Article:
Nature Documentary Shows One Man's Journey to Becoming a Mother Hen

Jeff Palmer (who plays Joe Hutto in the documentary) walking with his turkeys. Photo: Courtesy of PBS.

“Day after day, I saw no one…except my family. It was a family like none that you know.”

So starts “My Life as a Turkey,” a documentary from the PBS series “Nature” about writer and naturalist Joe Hutto (played by Jeff Palmer) and his 18-month journey raising a group of wild turkeys in Florida’s back woods. The 50-minute program aired last night—just in time for Thanksgiving—the fifth of the 30th season of “Nature.”

For a year and a half, Hutto interacts only with the 16 birds, spending every waking hour with the turkeys he says bear no resemblance to the domesticated ones we know, even sitting in their pen until complete darkness reigns and the birds have fallen fast asleep. For Hutto, what starts as scientific inquiry quickly becomes

The story of Joe Hutto (played by Jeff Palmer) became a book, Illumination in the Flatlands. Photo: Chris Allen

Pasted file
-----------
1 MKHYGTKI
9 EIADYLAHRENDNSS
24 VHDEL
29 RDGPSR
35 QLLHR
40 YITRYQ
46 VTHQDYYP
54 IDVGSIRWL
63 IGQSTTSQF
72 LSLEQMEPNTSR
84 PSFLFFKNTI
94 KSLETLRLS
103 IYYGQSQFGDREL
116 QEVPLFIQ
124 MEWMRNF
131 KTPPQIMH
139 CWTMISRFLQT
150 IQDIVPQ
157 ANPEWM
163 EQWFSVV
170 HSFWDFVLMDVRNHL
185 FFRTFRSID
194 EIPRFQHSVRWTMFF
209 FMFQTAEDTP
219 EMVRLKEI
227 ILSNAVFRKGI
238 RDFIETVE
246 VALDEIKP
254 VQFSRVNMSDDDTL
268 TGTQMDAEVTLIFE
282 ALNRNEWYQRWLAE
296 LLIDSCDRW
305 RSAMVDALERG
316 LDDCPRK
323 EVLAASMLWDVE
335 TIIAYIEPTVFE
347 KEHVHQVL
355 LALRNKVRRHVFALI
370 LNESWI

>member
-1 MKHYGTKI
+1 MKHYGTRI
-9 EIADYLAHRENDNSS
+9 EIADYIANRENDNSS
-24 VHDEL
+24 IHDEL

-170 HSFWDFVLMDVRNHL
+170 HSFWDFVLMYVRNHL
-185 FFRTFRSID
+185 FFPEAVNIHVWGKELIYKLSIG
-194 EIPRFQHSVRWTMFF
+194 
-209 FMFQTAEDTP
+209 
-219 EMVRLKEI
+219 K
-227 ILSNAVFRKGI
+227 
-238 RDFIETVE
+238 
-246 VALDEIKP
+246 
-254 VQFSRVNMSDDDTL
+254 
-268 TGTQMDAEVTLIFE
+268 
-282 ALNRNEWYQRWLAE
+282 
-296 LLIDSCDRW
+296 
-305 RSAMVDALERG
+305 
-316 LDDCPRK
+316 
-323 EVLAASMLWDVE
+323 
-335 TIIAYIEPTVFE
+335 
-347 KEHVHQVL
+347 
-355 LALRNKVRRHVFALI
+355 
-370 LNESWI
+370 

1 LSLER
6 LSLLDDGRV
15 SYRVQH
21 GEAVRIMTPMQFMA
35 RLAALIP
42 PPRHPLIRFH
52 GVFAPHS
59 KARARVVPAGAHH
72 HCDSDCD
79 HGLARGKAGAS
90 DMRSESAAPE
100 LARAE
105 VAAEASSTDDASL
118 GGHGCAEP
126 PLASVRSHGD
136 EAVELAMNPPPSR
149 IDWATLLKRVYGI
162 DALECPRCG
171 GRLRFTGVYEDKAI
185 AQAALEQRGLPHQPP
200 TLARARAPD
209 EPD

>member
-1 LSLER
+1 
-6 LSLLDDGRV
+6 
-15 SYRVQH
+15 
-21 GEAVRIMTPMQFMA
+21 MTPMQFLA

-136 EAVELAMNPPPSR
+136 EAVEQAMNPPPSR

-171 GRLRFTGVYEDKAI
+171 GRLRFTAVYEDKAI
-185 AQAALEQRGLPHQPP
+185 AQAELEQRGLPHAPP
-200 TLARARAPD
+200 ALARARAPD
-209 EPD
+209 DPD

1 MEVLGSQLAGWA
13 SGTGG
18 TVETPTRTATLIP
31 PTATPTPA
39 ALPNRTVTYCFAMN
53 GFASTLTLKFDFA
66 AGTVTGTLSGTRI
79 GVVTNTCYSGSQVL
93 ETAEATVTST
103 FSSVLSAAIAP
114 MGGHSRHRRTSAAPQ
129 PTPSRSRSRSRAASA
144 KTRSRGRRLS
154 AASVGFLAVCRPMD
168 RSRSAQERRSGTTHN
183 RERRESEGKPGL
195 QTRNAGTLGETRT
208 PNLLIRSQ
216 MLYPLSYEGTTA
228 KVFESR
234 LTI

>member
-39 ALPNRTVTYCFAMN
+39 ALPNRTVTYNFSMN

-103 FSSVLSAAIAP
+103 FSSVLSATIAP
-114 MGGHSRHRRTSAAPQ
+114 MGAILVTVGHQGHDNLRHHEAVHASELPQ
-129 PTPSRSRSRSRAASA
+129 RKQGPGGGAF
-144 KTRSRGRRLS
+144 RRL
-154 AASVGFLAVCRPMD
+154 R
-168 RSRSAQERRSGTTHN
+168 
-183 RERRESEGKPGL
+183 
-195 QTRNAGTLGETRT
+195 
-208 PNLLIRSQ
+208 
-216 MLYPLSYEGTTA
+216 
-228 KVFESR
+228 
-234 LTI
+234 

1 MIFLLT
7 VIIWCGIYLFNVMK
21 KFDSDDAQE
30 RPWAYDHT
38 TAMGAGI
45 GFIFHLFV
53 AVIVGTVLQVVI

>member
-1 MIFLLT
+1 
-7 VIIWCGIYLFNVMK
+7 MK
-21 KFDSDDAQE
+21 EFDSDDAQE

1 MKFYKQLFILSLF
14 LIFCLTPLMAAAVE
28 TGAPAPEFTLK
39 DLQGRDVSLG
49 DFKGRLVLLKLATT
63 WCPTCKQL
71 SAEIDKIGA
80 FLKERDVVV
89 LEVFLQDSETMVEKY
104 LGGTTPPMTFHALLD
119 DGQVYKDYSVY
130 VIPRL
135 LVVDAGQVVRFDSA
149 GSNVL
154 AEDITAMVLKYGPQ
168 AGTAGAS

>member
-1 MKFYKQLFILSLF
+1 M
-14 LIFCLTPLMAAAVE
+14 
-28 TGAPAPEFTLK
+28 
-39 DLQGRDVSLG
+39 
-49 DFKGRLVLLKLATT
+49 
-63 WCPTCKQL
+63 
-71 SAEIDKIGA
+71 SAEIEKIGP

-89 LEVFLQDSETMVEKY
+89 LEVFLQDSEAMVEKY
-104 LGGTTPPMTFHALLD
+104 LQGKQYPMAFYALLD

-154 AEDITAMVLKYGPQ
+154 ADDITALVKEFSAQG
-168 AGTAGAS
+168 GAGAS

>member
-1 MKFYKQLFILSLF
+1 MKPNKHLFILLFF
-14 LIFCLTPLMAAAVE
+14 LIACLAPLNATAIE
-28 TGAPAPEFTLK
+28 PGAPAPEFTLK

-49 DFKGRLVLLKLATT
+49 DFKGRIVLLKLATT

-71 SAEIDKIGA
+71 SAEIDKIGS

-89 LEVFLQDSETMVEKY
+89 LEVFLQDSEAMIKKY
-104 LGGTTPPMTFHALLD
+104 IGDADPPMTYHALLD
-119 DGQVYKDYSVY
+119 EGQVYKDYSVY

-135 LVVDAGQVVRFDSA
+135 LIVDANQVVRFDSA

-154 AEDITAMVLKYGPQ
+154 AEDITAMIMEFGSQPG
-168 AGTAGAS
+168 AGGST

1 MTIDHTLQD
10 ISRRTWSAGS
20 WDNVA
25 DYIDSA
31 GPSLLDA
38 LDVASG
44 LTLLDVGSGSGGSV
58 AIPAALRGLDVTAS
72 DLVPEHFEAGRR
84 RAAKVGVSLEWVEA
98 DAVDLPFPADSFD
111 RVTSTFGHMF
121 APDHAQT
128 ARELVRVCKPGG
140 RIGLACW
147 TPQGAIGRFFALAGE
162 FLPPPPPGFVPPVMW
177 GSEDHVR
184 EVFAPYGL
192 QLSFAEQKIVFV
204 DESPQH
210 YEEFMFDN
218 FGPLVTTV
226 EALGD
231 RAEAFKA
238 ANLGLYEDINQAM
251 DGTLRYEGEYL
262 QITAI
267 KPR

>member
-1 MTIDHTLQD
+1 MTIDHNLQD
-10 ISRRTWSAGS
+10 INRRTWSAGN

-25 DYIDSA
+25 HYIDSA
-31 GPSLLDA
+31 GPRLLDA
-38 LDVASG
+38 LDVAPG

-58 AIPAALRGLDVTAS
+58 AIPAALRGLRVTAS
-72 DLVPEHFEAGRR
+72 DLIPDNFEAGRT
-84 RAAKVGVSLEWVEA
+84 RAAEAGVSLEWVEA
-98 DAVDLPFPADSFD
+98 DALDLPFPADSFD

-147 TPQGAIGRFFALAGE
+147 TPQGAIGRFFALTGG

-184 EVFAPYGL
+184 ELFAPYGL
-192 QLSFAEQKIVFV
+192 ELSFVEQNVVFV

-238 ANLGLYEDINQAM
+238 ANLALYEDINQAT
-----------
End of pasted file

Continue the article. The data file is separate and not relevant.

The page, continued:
intimately personal. “This experiment was going to leave science far behind,” he says. “I had no idea the extent to which I’d actually have to become a turkey.”

Become a turkey Hutto does, learning what their two-dozen vocalizations mean, running through fields with the birds chasing after their next grasshopper-filled meal (“we’d raid the fields like ancient marauding barbarians,” he recalls; check out the video below), even feeling extreme sadness that when the turkeys begin roosting in trees, he can’t join them.

Though the story’s inherently sweet, it’s at first hard to get over how seriously Hutto takes his Mother Hen role. He is, after all, a person—a man, nonetheless—becoming a parent to wild birds. But eventually, the turkeys inevitably do their heart-tugging thing, especially their huggable, lovable fuzzy versions. Then you’re hooked; it’s hard not to become smitten and to understand why Hutto did, too.

Don’t worry, “My Life as a Turkey” shouldn’t ruin Thanksgiving dinner for you. Instead, watch the heartwarming flick with your family. You’ll get Hutto’s motivation for giving so much attention to the birds he calls playful, curious, tactile, and affectionate. And hopefully, you’ll remember who and for what in your life you’re thankful.

Watch A Grasshopper Run on PBS. See more from NATURE.

“The views expressed in user comments do not reflect the views of Audubon. Audubon does not participate in political campaigns, nor do we support or oppose candidates.”